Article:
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Back on the boat

Local fisherman finds healing through non-invasive treatment, saving months of recovery time.

Samuel Porter of Arlington doesn’t remember many years of his life that didn’t include fishing. At the young age of three, his friend introduced him to the sport. Now 49 years later, the two men remain friends and have grown their skills in fishing.

Back in the boat

The pair mainly fished for trout in the Everett area growing up, or as far as their parents would drive them. As they got older they ventured further out to surrounding towns and lakes, and, at the age of 13, Porter discovered bass fishing – and found his love. Forty years later, it remains his primary focus and passion today.

“I was quickly obsessed with the new-found, tough-fighting fish,” said Porter. “I am 53 years old now – I have fished well over 100 lakes in Washington state alone and in 2018 embarked on a personal challenge to catch a keeper-sized bass in all 39 of Washington’s counties.”

Bass fishing has taken Porter on a remarkable journey – not only visiting lakes across the state, but he has participated in competitive bass fishing tournaments and found repeated success. He has even developed his own YouTube channel with more than 1,000 subscribers, providing tips and tricks to common questions and issues related to fishing.

In one of his videos, Porter shares his recent experience receiving treatment from Skagit Regional Health Sports Medicine provider Jared Anderson, MD for a condition nicknamed “angler’s elbow.” Similar to tennis elbow, symptoms are the result of overuse of the muscles in his arm and shoulder that are used for movements related to fishing.

“Unlike trout fishing, bass fishing can be very physically demanding depending on the length of your outings,” said Porter. “I bass fish in excess of 2,500 hours per year on average. A bass fisherman can make repetitive casts anywhere from a couple hundred to a couple thousand casts over the course of a single trip! Needless to say, these repetitive movements add up over the years and without proper stretching and/or conditioning, they begin to limit how long you are able to fish due to inflammation, pain and range of motion issues.”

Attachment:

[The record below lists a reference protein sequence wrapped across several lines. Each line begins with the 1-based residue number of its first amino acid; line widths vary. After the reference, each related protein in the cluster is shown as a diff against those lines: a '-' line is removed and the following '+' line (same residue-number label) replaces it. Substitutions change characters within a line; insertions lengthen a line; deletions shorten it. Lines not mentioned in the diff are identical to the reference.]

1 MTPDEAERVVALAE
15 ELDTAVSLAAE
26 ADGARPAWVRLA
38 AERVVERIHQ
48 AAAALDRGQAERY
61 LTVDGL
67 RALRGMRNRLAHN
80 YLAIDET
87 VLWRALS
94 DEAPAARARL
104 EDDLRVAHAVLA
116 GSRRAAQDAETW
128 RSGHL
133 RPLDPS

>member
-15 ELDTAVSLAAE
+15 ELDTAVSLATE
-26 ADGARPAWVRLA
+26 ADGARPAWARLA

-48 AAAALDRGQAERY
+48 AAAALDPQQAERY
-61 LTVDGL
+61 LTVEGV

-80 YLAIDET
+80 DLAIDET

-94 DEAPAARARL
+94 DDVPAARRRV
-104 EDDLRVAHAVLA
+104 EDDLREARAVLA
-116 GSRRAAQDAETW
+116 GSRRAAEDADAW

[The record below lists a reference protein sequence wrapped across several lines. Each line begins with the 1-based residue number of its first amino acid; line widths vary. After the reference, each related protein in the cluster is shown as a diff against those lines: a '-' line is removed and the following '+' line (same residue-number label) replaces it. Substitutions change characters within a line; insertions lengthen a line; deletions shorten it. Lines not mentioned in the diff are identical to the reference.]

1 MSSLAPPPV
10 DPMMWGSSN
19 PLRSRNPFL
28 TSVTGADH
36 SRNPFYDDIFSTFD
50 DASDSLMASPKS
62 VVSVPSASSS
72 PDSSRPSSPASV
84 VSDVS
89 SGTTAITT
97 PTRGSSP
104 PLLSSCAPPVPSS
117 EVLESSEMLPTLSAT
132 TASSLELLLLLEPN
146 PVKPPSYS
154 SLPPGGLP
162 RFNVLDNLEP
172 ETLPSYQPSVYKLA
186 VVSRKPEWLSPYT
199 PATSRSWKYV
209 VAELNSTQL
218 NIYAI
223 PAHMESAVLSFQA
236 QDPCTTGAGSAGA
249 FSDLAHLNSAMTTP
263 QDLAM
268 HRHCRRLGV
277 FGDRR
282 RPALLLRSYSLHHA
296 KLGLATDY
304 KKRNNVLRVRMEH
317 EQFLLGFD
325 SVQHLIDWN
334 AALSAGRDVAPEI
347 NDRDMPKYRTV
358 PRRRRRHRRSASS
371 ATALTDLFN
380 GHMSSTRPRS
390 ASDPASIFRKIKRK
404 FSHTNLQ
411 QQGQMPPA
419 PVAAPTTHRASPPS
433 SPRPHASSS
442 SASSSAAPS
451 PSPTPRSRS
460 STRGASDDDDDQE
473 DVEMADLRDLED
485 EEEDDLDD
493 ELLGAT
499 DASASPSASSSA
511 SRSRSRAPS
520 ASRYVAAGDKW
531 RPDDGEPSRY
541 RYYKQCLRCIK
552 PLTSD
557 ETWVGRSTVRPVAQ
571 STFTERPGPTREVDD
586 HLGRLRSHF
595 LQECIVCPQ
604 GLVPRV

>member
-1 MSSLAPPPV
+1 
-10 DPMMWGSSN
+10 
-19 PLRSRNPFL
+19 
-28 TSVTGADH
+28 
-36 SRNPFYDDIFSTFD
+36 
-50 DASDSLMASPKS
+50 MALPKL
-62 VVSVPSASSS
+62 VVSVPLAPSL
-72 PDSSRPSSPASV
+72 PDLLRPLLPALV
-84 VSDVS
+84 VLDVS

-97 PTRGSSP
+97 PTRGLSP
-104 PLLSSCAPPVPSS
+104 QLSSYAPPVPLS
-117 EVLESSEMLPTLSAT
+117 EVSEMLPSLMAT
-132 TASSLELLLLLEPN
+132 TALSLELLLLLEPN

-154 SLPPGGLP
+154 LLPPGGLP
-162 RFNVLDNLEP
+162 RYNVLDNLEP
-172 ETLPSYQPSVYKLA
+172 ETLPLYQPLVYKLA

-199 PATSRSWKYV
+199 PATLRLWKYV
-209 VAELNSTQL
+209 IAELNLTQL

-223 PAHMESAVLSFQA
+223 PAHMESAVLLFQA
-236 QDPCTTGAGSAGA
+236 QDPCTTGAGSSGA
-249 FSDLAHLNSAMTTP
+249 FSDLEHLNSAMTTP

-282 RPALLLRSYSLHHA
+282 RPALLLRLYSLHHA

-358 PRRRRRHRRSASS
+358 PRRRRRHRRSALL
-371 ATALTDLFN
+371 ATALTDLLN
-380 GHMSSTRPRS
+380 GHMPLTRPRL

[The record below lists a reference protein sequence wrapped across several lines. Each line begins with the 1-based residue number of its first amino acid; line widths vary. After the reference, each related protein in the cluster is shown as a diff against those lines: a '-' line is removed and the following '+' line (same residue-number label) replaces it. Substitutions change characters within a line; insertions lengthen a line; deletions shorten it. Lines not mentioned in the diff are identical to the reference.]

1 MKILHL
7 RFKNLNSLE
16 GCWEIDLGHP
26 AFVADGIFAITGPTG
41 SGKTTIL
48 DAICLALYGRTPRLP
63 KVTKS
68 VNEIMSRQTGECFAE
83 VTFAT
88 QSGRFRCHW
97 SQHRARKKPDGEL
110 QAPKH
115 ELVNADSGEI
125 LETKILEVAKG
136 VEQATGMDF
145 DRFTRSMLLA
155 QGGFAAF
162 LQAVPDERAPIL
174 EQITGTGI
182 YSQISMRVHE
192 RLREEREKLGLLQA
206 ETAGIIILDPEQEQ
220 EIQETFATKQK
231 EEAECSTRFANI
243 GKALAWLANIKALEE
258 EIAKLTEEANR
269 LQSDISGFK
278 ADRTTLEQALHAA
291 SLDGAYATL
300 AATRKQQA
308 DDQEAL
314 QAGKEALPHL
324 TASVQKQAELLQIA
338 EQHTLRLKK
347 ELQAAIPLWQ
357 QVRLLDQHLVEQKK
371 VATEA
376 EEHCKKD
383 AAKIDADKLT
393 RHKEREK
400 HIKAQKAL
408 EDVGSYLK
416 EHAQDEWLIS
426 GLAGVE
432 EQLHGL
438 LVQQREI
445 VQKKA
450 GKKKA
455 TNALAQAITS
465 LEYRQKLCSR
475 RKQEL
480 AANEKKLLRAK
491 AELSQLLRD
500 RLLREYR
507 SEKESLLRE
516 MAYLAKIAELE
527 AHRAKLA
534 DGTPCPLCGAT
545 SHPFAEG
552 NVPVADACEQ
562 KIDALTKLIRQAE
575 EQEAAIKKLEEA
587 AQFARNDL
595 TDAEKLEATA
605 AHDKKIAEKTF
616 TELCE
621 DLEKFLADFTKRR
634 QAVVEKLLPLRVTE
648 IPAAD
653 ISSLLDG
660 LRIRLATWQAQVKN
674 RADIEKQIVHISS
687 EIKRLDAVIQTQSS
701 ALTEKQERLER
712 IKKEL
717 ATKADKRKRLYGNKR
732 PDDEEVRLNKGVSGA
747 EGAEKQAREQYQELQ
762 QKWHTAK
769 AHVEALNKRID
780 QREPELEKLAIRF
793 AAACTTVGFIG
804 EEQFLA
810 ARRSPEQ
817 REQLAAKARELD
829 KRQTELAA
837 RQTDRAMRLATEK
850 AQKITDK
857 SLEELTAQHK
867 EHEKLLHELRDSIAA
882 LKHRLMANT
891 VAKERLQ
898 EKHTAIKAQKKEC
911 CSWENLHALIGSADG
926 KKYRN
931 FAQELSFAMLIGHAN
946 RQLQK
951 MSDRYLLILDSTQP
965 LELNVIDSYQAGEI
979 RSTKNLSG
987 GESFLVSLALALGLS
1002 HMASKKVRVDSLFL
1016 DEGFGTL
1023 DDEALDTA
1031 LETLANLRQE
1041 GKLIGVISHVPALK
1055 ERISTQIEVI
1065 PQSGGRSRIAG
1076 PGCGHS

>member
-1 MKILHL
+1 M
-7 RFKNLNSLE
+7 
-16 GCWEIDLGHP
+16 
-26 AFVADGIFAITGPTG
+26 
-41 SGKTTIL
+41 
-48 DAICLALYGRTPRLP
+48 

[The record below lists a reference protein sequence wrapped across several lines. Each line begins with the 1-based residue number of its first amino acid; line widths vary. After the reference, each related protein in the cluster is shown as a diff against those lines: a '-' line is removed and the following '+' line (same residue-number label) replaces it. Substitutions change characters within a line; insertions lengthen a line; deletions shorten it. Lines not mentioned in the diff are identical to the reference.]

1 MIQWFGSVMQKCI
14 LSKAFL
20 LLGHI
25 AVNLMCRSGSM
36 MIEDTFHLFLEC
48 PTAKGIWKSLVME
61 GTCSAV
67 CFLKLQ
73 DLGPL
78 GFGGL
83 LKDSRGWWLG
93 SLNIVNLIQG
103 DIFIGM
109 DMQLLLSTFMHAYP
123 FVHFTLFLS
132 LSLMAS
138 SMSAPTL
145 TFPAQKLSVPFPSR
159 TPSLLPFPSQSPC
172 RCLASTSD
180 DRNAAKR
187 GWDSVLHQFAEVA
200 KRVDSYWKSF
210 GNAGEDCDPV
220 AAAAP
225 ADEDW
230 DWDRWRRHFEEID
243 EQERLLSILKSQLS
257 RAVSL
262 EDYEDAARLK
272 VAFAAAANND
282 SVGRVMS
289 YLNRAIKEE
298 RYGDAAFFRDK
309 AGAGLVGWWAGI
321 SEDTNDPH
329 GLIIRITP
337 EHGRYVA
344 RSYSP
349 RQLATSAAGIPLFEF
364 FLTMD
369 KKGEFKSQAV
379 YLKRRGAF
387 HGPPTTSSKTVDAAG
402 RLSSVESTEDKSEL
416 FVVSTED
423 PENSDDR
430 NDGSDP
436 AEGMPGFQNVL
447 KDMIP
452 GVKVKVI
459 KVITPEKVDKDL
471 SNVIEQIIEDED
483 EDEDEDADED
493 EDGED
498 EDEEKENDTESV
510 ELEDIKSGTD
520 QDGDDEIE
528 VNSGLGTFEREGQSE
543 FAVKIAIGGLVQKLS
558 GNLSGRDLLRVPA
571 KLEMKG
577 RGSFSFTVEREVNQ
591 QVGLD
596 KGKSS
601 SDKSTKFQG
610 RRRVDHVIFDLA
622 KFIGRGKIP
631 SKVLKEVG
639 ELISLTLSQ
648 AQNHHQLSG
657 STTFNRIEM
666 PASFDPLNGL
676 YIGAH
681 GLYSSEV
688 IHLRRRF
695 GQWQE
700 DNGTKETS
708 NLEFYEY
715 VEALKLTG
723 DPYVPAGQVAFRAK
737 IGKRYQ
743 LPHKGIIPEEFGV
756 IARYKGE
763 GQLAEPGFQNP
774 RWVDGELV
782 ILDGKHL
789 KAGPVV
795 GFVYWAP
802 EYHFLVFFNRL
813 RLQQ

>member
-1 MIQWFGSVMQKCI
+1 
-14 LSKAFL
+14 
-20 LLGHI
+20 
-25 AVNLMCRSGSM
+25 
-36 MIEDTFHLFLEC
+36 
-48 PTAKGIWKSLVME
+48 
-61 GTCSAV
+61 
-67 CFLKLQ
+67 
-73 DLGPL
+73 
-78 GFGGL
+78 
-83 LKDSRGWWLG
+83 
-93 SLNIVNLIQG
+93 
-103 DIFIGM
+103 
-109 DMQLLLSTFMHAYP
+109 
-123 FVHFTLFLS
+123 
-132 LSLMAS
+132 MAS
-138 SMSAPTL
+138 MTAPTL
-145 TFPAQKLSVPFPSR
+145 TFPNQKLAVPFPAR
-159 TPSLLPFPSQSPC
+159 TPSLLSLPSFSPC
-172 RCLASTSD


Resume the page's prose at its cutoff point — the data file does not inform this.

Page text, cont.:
Porter began to feel the symptoms of angler’s elbow in his mid-twenties. For years he treated it at home with ice, ibuprofen and elbow braces. He was able to get by with that up until a few years ago. He knows this is a common ailment among fishermen so he took to his YouTube channel to not only share his experience fighting this condition, but highly recommending Dr. Anderson and the treatment he received as the answer to every injured fisherman’s worry – losing fishing time to recover from injury or surgery.

“I was terrified I would need surgery because the recovery time can be anywhere from four to 20 months!” said Porter. “I didn’t want to risk that much potential downtime from bass fishing. Inevitably, the pain won the argument and I sought treatment for my right elbow.”

Dr. Anderson, at Skagit Regional Health – Smokey Point, met with Porter and quickly identified Porter’s pain as an overuse injury.

“With many overuse injuries, there are adhesions that form between the muscle groups as a response to the repetitive breakdown and healing which occurs when there is abnormal stresses across a muscle,” Dr. Anderson said.

In Porter’s case, the pain was a response from the surrounding muscles to the overuse of the muscles used for his repetitive casting during bass fishing.

“When I first sat down with Dr. Anderson, I was impressed with the detail he went into about how not just my elbow, but my entire arm and upper body work together when casting,” said Porter. “It really made sense and helped me understand the treatment process better.”